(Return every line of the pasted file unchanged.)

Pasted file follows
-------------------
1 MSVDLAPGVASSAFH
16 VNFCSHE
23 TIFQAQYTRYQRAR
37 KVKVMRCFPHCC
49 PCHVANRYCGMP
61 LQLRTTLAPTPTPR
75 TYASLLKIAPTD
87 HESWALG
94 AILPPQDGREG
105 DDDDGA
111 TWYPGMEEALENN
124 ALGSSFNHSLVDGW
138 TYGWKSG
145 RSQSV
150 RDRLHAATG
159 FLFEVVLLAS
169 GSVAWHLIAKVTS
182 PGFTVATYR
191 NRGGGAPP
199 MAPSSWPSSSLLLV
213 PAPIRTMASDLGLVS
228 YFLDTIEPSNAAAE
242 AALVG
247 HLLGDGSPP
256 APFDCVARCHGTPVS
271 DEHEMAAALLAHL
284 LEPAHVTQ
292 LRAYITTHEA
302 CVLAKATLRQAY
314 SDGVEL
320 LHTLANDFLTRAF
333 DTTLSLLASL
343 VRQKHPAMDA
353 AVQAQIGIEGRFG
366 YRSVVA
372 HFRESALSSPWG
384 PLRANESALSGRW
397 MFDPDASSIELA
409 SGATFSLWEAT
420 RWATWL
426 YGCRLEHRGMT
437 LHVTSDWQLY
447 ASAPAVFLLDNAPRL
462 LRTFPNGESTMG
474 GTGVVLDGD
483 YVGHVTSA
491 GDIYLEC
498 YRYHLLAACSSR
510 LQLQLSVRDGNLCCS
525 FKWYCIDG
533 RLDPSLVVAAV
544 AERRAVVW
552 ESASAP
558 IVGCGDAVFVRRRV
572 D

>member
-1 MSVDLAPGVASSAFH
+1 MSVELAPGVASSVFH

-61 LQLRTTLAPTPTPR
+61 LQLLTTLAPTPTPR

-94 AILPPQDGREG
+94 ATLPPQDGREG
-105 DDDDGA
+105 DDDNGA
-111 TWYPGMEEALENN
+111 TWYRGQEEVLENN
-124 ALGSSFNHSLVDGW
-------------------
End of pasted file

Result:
1 MSVDLAPGVASSAFH
16 VNFCSHE
23 TIFQAQYTRYQRAR
37 KVKVMRCFPHCC
49 PCHVANRYCGMP
61 LQLRTTLAPTPTPR
75 TYASLLKIAPTD
87 HESWALG
94 AILPPQDGREG
105 DDDDGA
111 TWYPGMEEALENN
124 ALGSSFNHSLVDGW
138 TYGWKSG
145 RSQSV
150 RDRLHAATG
159 FLFEVVLLAS
169 GSVAWHLIAKVTS
182 PGFTVATYR
191 NRGGGAPP
199 MAPSSWPSSSLLLV
213 PAPIRTMASDLGLVS
228 YFLDTIEPSNAAAE
242 AALVG
247 HLLGDGSPP
256 APFDCVARCHGTPVS
271 DEHEMAAALLAHL
284 LEPAHVTQ
292 LRAYITTHEA
302 CVLAKATLRQAY
314 SDGVEL
320 LHTLANDFLTRAF
333 DTTLSLLASL
343 VRQKHPAMDA
353 AVQAQIGIEGRFG
366 YRSVVA
372 HFRESALSSPWG
384 PLRANESALSGRW
397 MFDPDASSIELA
409 SGATFSLWEAT
420 RWATWL
426 YGCRLEHRGMT
437 LHVTSDWQLY
447 ASAPAVFLLDNAPRL
462 LRTFPNGESTMG
474 GTGVVLDGD
483 YVGHVTSA
491 GDIYLEC
498 YRYHLLAACSSR
510 LQLQLSVRDGNLCCS
525 FKWYCIDG
533 RLDPSLVVAAV
544 AERRAVVW
552 ESASAP
558 IVGCGDAVFVRRRV
572 D

>member
-1 MSVDLAPGVASSAFH
+1 MSVELAPGVASSVFH

-61 LQLRTTLAPTPTPR
+61 LQLLTTLAPTPTPR

-94 AILPPQDGREG
+94 ATLPPQDGREG
-105 DDDDGA
+105 DDDNGA
-111 TWYPGMEEALENN
+111 TWYRGQEEVLENN
-124 ALGSSFNHSLVDGW